In the swinging 60s, a few people were incorporating bars into their homes and accordingly these stools began to make a small appearance in residential settings. The old wooden stools from pubs were popular but at this point we were seeing the emergence of metal and chrome stools. The wooden bar stools were found in basement or recreation room bars while the chrome and padded bar stools were most often found in living rooms and poolside. Throughout the 1960s and 1970s, most bar stool, be they commercial or residential, were 30 inches high. During the late 1980s we began to see the advent of the 24 inch bar stool. This smaller bar stool is now the most popular type of residential bar stool. The 24 inch bar stool is very popular in families with children. The shorter stool is much more accessible and also safer for the little ones. The shorter stool is also better for adults that might have mobility problems. Being 6 inches closer to the ground makes a big difference for those you suffer from chronic hip or knee pain.
Price – The most common misconception about bar stools is that because of their large size they will be expensive, however this preconceived notion is more fiction than fact. There are plenty available that are both affordable and durable, if you know what to look for in advance. Many home furniture stores will mark up their prices on bar stools knowing that once they have you in their door they have a better chance of selling to you on the spot then you having to go through the trouble of driving to other home furniture stores to compare pricing.
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Bar stools are not only a great way to get extra seating without taking up too much space but they can also serve as unique accent pieces in your kitchen. Bar stools are great for high counters, kitchen islands or tall bistro style tables and can work with pretty much any style of décor. Here's some tips on the type of bar stool you might want to match with certain decorating styles. Contemporary. A contemporary style calls for sleek modern lines. You can get interesting stools in chrome or steel that will go great with chrome appliances. If your kitchen has the dark mysterious look, try adding bar stools with a black finish. To add some zip you can use bar stools that have a funky design, or if you aren't that adventurous, try some with a half back or V shaped legs.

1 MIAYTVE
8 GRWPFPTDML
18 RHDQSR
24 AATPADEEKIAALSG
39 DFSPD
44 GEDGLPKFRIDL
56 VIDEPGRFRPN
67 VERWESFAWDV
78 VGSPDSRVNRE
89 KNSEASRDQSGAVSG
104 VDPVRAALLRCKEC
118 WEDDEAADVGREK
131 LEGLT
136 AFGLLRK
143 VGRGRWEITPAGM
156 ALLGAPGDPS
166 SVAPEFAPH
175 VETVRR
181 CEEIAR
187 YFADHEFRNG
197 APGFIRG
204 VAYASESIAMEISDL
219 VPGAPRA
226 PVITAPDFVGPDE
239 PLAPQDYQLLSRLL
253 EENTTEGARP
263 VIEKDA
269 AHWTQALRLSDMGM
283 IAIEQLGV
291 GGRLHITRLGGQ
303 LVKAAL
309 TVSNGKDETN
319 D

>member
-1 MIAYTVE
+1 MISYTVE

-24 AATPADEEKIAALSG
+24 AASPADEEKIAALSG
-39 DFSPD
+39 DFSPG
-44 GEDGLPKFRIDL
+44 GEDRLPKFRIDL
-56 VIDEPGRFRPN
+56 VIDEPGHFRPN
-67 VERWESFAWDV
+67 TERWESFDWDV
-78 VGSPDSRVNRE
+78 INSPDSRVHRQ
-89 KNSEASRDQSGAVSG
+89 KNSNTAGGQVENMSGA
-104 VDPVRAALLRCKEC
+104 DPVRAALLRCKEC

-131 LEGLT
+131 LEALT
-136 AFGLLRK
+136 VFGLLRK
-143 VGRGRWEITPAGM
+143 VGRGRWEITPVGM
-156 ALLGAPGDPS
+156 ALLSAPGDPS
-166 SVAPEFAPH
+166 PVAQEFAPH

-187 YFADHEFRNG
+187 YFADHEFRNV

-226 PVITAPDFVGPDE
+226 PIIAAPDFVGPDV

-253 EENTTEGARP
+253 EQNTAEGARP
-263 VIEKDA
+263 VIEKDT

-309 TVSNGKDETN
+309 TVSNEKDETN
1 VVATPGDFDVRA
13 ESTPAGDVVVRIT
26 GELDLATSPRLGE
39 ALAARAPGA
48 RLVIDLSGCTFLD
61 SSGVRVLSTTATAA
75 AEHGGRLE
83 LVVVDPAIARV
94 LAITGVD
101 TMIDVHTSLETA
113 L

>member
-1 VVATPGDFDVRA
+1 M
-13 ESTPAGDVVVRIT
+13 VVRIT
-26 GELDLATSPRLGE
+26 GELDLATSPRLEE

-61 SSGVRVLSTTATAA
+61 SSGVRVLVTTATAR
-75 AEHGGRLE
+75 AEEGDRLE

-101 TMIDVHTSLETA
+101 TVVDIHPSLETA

Small stools. As well as the standard 36” bar stool, which is the average height for an average bar counter, all bars from local taverns to up-market cocktail lounges have additional seating areas. Obviously, the standard size of bar stool would be inappropriate for such a bar table or lounge area. Therefore proprietors should always have a stock of smaller stools for the lounge and seated area in the public bar. Usually, in most cases, only a 20” stool would be required to meet the comfortable table height. A good rule-rule-thumb for a table stool would be to give approximately 6” between the seat and table surface.
Kitchen stools. Whether its a modern breakfast bar you have or a traditional pine table, kitchen stools can be ideal for your seating requirements. Traditional chairs or bar stools like those pictured below can give that warm feeling that you had whenever you where in your mama's kitchen. Alternatively a metal, chrome or aluminum look can add sleek and sophistication to any modern kitchen. As with the pub stools the height of the counter should be considered prior to purchasing any stools or chairs. The standard breakfast bar is usually 36” which would suggest that you use a 30” stool. When considering a breakfast bar the rule-of-thumb is to have a 6-10” gap between the counter and the seat to derive maximum comfort. However, if you have traditional seating arrangements around a table leave a 6” gap.